Postdoc and PhD research interests – University of Copenhagen

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Symmetry and Deformation > About the centre > Postdoc/PhD research

Postdocs and PhD students

Current Postdocs and PhD students | Past Postdocs and PhD students

The current postdocs and PhD students at the Centre for Symmetry and Deformation are here listed with photos and research interests.  Click on a name to jump to research interests.

Postdocs PhD students

Research interests


Sara E. Arklint (PhD, Copenhagen 2012): My research is concerned with classification of nonsimple (purely infinite) C*-algebras. So far I've been focusing on the classification functor filtered K-theory, and on the classification of Cuntz-Krieger algebras and graph algebras.

Tobias Barthel (PhD, Harvard/Oxford 2014): I am interested in stable homotopy theory and its interactions with representation theory and algebraic geometry. In particular, much of my work is inspired by ideas from chromatic and transchromatic homotopy theory. More recently, I have also been thinking about various forms of (local) duality in algebra and topology. 

Christopher Cave (PhD, Southampton 2015): My research is in coarse geometry which lies in the intersection of topology, geometry and operator algebras. My current interest in studying exact and non-exact groups and their consequences. I also have a lot of interaction with geometric group theory, in particular sequence of expanders graphs and their applications to geometric group theory.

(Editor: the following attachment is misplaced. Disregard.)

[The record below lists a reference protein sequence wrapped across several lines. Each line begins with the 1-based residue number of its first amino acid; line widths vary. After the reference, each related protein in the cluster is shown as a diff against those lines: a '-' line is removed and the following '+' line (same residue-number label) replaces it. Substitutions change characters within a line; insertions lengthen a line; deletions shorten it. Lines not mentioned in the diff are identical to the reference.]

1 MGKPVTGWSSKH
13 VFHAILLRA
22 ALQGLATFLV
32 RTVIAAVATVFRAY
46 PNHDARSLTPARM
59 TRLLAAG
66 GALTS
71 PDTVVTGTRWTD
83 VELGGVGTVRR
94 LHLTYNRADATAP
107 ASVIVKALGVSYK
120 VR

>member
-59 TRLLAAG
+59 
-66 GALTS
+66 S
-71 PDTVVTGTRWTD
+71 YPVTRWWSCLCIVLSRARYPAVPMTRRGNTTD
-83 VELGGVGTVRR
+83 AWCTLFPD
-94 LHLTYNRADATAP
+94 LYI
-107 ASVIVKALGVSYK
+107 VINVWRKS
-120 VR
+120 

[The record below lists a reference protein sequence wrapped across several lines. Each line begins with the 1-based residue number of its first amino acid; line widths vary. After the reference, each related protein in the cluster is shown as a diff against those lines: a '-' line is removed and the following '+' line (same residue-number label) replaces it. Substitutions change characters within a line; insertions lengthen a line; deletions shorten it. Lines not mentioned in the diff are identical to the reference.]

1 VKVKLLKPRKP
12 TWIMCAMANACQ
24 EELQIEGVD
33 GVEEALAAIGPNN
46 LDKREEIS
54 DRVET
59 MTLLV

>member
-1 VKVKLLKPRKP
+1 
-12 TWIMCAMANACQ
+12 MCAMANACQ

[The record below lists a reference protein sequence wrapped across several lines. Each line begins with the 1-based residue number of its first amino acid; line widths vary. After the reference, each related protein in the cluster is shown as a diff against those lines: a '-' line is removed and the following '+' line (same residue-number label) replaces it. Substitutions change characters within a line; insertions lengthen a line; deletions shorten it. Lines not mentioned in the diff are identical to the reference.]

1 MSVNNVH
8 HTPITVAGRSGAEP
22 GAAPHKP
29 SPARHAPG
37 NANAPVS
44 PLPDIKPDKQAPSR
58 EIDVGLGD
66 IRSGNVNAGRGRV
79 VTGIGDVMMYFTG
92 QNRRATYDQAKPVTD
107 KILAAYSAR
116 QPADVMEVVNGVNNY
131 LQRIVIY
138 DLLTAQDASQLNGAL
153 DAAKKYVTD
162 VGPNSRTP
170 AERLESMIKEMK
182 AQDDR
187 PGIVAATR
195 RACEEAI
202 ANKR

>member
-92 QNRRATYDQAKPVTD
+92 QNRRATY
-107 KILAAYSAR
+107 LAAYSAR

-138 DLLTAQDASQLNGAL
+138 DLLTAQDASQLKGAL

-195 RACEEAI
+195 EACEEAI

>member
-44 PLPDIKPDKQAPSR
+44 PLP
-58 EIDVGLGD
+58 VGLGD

Dustin Clausen (PhD, MIT 2013): I am interested in connections between homotopy theory and number theory.
Currently I'm studying a homotopy-theoretic approach to reciprocity laws. This approach is based on the equivalence between the category of finite free Z-modules, which can be thought of as number-theoretic, and the category of tori, which can be thought of as topological. Combined with the machinery of algebraic K-theory, this equivalence allows to use topological arguments to obtain number-theoretic results.

Olivier Gabriel (PhD Paris 7 2011): My research interests center on operator algebras and noncommutative geometry. I work with spectral triples, quantum groups, K-theory and cyclic cohomology. I am especially interested in ergodic actions on C*-algebras.

Rune Haugseng (Phd, Massachusetts Institute of Technology 2013): I am interested in algebraic topology and higher category theory, and their connections with other areas such as (derived) geometry and (topological) quantum field theory.

Markus Hausmann (Phd, University of Bonn, 2016): My research is in algebraic topology, in particular different forms of equivariant homotopy theory. At the moment I am studying global equivariant spectra and try to apply them to problems in equivariant and non-equivariant topology.

Gijsbert Heuts (PhD, Harvard 2015): I am interested in studying unstable homotopy theory using methods from Goodwillie calculus and chromatic homotopy theory. I also think about higher category theory and its applications to these topics.